The Olympics are where heroes are made, and T.J. Oshie just became the latest.
The St. Louis Blues forward and Warroad, Minn. native has always been strong in shootouts in the NHL, but in a league where that tiebreaker is looked at as a giant gimmick, it's not a talent that's all too heralded. But with an IIHF shootout format that allows players to shoot over and over and over and over again, coach Dan Bylsma stuck with his big gun, and it eventually paid off in a 3-2 American victory.
Oshie took an insane total of six attempts on Russian goalie Sergei Bobrovsky in the shootout, as Bylsma just let Oshie go round after round. Oshie had already scored on three of his previous shootout attempts but couldn't seal the win because of the heroics of Ilya Kovalchuk and Pavel Datsyuk of Team Russia.
But in Round 8, with the game on his stick, Oshie got the job done.
Jonathan Quick set up Oshie's winner with a big Round 7 save on Kovalchuk, who had scored two goals earlier in the shootout.
Russian goaltender Sergei Bobrovsky made seven saves in the shootout and was dinged with the loss, which sums up just how cruel a fate this was for the Russians, who fall behind the United States into second place in Group A.
Russia seemed like they were in control early after a strong first period in which they largely controlled play. The United States played a physical game, but couldn't seem to keep up with the speed of the Russians, who wound up with a 13-10 shot advantage through two periods. It only seemed that close thanks to a late U.S. power play.
The Americans got back on the attack to begin the second period, but Sergei Bobrovsky stood tall and kept the game scoreless. When Russia began to push back, Max Pacioretty took a penalty on a rush by Valeri Nichushkin, which shifted the momentum Russia's way yet again.
Shortly after the United States killed the penalty, Datsyuk was sprung for a partial break by Andrei Markov, and made good with a laser that beat Quick. The crowd at Bolshoy Ice Dome exploded and the camera instantly shifted to Vladimir Putin smiling and shaking hands as if Russia had just won gold after scoring a single goal.
As you'd expect from a battle between two gold medal-contenders, the one goal lead wouldn't last, with Cam Fowler converting on the power play after Alexander Radulov, everybody's favorite former NHLer and Enigmatic Russian™, took a cross-checking penalty. The goal went off Fowler's skate, but it was ruled that there was no distinct kicking motion, and the score was tied.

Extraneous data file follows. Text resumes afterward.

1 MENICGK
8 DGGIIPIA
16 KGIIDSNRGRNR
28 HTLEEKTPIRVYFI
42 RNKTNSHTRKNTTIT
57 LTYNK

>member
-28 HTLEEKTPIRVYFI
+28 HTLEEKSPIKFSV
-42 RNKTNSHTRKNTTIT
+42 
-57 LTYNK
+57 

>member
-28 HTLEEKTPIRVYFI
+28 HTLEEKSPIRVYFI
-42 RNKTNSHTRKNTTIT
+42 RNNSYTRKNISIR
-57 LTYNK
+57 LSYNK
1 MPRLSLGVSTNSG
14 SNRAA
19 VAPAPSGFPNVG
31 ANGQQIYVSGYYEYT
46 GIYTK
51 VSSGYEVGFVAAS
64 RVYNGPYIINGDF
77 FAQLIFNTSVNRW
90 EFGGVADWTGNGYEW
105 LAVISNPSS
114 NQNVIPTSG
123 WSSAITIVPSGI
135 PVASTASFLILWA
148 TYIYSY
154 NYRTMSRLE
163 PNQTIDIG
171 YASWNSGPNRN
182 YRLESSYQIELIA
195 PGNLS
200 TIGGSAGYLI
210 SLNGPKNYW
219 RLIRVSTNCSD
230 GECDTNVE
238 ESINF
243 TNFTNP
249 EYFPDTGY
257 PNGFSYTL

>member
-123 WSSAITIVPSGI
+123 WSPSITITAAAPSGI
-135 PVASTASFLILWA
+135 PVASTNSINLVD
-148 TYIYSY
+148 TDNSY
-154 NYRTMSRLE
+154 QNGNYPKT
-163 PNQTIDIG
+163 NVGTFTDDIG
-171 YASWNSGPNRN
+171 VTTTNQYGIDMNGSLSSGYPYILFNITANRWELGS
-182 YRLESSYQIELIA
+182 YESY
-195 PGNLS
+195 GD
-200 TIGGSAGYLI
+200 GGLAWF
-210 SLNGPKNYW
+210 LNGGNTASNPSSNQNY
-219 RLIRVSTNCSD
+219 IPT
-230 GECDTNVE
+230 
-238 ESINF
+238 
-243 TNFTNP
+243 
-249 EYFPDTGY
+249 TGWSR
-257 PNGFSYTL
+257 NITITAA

Russia began the third period on the power play due to a hooking penalty called on Patrick Kane in the dying seconds of the middle frame, but they couldn't get anything going as Team USA easily killed it off.
A minute later, a tripping penalty on Dustin Brown put Russia back on the powerplay, but they could only really create one great chance, a Malkin one-timer that Jonathan Quick stopped with an athletic sliding save
After yet another undisciplined penalty by Radulov, USA captain Zach Parise created some havoc in front of the Russian net and tied up the defenseman, leaving San Jose Sharks forward Joe Pavelski open to slam home a one-timer from Patrick Kane and Kevin Shattenkirk for the Americans' first lead of the game. Unfortunately for the USA, the lead didn't last long. Dustin Brown took a bad penalty in the neutral zone, and Andrei Markov teamed up with Datsyuk to make quick work of the American penalty killing unit.
Russia then appeared to take the lead late in the third period, but a Fedor Tyutin goal was disallowed after Quick nudged the goal cage off its moorings with his left pad. The Russians claimed after the game that Quick did it on purpose to stop the Russian offensive attack, but IIHF rules say that no matter how slight the movement of the net off its line, any goal scored shall be disallowed.
It was a huge break for the Americans, who were able to take advantage thanks to Oshie's heroics in the shootout.
The United States plays their final preliminary round game coming Sunday vs. Slovenia. The knockout stage of the tournament begins later in the week, with the USA's first game time and opponent is still to be determined.